Photo submitted by Jordan Gremba

Although the shutdown poses issues for the team’s routines the team has a plan in place so they can stay in shape.

Junior Jordan Gremba is looking for the positives in the shutdown, calling it an extension of her cheer season, since the majority of the team’s competitions have been moved to March and April.

“Our season normally ends in February, so this is a nice extension to our season. This shutdown will definitely affect our team, but the longer season should cheer us all up,” Gremba said. 

Although the shutdown poses issues for the team’s routines, Gremba said the team is resourceful and has a plan in place so they can stay in shape. 

“During the first shutdown, we did team workouts through Zoom, and we are hoping to bring that back,” she said. 

Although Gremba feels the shutdown was necessary, she said any extension of the shutdown could cause the team to lose some of the essential skills that they have been practicing. 

“Stunting is something that we cannot practice alone. We need to get back into the gym to be together,” she said.

Along with practicing through Zoom, the girls are constantly in touch with each other, which Gremba said helps keep spirits high. Through FaceTime and Snapchat, the team checks up on each other and gives reminders about the importance of continuing to practice at home. 

“Our team is very close and always motivates each other, so we should not have any problems keeping up the momentum. We always keep each other going and help one another with both cheer and personal problems,” Gremba said.

Jordan Brophy, boys basketball

The varsity boys basketball team had only competed in a few scrimmages prior to the shutdown, so they had not yet started their season.

Photo submitted by Jordan Brophy

The varsity boys basketball team had only competed in a few scrimmages prior to the shutdown, so they had not yet started their season.

Junior Jordan Brophy is optimistic that the boys basketball team will be able to bounce back from the three-week winter sports shutdown.

The varsity boys basketball team had only competed in a few scrimmages prior to the shutdown, so they had not yet started their season. In fact, they were supposed to play their first game last Friday, the day before the shutdown started, but it was canceled by their opponent.

“Because our season hasn’t started yet, they plan to extend our season farther into the new year,” Brophy said.” We should be able to make up many of the games we miss.”

Brophy said that because the team should be able to make up the games they will miss during the shutdown, the focus of the team is trying to come out of the break ready to play.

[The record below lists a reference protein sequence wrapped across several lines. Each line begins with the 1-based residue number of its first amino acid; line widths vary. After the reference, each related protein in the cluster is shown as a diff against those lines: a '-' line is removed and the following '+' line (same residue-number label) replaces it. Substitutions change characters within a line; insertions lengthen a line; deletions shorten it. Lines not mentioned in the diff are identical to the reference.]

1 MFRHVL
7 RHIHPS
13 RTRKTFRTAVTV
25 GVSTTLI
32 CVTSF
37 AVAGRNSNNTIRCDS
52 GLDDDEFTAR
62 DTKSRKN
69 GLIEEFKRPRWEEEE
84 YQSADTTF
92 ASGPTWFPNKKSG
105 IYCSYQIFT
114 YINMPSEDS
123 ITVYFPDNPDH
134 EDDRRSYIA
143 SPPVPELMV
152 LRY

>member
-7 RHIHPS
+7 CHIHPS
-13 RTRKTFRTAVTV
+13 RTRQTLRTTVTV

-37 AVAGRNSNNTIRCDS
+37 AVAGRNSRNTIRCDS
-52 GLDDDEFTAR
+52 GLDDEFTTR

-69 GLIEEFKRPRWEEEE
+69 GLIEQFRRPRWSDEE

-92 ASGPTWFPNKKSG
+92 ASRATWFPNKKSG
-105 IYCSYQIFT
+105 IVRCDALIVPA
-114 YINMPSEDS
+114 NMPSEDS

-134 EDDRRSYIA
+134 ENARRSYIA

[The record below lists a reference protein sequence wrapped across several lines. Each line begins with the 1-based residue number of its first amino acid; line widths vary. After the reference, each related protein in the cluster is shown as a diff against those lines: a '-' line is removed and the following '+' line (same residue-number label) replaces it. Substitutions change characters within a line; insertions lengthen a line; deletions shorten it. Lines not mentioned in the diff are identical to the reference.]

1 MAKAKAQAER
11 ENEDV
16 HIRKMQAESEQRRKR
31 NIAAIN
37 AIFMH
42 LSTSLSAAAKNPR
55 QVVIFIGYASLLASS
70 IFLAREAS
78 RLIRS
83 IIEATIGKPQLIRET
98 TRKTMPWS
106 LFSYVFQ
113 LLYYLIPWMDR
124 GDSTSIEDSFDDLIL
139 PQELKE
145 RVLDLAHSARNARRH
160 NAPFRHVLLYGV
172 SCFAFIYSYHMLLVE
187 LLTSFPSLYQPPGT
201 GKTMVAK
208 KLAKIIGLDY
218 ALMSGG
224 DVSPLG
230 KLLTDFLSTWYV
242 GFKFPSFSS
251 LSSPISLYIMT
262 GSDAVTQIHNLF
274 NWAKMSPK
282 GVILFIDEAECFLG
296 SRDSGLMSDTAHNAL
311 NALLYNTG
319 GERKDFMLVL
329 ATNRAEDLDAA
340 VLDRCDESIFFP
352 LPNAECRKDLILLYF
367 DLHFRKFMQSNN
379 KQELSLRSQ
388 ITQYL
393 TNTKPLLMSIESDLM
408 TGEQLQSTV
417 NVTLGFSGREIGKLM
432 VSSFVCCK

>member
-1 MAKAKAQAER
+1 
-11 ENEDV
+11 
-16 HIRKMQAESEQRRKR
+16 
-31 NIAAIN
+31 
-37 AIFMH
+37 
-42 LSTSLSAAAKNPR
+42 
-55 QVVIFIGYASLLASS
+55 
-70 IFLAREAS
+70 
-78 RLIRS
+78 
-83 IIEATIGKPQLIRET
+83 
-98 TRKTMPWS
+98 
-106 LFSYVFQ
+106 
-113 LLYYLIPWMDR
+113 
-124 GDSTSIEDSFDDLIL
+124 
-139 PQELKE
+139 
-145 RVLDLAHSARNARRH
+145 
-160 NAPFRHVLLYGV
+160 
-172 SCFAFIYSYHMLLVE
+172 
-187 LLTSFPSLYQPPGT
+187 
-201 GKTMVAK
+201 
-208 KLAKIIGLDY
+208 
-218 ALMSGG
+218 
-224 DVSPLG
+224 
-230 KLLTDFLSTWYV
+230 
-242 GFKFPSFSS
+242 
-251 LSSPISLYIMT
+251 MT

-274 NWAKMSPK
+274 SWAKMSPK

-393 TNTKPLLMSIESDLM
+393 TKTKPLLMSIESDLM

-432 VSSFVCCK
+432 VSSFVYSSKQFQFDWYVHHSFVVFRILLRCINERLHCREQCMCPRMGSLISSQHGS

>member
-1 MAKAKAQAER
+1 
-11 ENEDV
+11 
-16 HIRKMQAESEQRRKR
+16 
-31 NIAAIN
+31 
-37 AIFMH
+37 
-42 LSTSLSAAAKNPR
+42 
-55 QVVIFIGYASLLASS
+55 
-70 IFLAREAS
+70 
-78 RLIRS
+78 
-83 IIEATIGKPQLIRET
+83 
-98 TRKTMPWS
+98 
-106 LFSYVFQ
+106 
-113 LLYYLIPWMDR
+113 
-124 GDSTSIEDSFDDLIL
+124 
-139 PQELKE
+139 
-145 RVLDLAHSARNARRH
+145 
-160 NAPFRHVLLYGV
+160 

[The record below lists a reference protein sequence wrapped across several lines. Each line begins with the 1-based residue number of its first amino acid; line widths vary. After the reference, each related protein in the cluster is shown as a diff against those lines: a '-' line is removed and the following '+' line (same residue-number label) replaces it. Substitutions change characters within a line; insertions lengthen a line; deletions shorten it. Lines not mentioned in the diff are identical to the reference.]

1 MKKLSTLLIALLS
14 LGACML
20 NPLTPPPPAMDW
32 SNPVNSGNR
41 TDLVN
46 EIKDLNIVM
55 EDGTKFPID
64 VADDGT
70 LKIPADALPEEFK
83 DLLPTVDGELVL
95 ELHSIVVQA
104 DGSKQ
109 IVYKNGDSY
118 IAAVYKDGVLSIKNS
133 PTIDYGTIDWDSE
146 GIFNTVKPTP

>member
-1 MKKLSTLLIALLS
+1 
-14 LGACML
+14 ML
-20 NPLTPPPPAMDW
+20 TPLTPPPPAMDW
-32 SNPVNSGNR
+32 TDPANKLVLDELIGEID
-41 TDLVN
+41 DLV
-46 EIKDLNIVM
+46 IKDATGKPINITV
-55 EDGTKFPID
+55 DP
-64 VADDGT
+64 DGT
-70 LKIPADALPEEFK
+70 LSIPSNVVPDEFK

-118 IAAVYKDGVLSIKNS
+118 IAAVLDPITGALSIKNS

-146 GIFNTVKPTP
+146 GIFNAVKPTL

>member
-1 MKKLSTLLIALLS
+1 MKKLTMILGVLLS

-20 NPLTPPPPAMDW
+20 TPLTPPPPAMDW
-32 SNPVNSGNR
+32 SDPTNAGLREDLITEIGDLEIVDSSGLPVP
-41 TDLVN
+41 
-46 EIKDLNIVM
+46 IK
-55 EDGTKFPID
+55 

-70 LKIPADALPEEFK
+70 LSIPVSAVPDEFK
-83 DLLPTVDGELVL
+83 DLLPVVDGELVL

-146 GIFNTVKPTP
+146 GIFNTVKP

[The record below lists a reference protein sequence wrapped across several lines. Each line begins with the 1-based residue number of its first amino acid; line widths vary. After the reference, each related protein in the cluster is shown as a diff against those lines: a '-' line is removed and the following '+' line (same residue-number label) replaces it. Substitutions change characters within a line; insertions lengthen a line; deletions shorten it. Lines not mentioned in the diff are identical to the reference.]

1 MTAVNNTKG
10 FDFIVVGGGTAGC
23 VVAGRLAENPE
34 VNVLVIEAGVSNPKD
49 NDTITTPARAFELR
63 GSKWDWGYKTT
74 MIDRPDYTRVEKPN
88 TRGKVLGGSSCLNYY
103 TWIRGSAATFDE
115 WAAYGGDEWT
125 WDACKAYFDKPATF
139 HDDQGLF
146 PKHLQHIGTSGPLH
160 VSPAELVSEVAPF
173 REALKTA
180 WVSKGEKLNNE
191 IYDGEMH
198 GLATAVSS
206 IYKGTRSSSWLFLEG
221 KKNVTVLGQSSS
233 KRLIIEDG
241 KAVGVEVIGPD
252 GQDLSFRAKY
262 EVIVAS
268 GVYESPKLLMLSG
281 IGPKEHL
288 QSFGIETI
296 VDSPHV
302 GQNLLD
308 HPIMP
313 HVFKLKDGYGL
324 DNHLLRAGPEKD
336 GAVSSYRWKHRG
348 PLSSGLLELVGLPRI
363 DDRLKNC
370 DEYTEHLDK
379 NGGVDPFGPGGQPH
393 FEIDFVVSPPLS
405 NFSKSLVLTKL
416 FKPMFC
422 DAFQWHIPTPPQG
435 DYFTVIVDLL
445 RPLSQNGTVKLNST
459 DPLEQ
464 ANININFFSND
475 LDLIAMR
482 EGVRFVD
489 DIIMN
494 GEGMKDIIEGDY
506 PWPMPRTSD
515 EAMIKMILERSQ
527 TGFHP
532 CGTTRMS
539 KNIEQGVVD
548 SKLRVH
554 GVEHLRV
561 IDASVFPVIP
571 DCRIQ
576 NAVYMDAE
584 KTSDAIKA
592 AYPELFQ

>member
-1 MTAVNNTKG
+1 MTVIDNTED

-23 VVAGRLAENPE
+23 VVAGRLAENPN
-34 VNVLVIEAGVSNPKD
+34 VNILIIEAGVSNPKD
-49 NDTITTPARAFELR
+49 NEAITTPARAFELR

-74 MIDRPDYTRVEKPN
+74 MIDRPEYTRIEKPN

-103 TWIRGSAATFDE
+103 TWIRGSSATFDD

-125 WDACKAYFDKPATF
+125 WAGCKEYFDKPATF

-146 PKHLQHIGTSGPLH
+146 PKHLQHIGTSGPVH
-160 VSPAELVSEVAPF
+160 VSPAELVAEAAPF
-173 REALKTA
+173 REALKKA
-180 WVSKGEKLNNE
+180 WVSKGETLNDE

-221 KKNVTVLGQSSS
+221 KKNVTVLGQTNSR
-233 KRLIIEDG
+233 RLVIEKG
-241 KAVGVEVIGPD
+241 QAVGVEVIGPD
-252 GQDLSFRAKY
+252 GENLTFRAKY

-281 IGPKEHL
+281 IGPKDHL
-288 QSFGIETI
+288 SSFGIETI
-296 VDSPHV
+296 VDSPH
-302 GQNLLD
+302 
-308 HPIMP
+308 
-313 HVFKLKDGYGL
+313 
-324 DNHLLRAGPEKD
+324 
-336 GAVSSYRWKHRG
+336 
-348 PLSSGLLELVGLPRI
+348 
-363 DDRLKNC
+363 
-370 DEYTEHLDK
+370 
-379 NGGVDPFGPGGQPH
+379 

“Our coach is looking at this challenge with optimism, and hopes that we can come out of this break with the intensity we came into it with,” Brophy said. 

Because the team is unable to practice together, Brophy said players will have to take the task of staying in shape into their own hands.

“We don’t yet have a set plan on working out, but we are expecting to use Google Meets for workouts,” Brophy said, “For me, staying in shape will have to come from running and putting shots up in my backyard.”

Brophy is worried about the season being cut short, but is optimistic that the team can come back from the break stronger and better than they were before.

Matt O’Malley, inline hockey

Although the shutdown of high school sports will keep the team from being able to hold practices, players believe there will be little effect on the team's momentum and abilities. 

Photo submitted by Matt O'Malley,

Although the shutdown of high school sports will keep the team from being able to hold practices, players believe there will be little effect on the team’s momentum and abilities. 

With the inline hockey team starting its season with a 10-0 record, sophomore Matthew O’Malley is anxious to get back on the rink. 

Although the shutdown of high school sports will keep the team from being able to hold practices, players believe there will be little effect on the team’s momentum and abilities. 

“I’m confident that all the players on the team are physically fit and know the game well, so we won’t be affected much,” O’Malley said. “All of the other teams are being affected by this shutdown as well, so everyone is in the same boat.” 

O’Malley still plans to practice on his own so he’s ready to play at his full potential when the shutdown ends.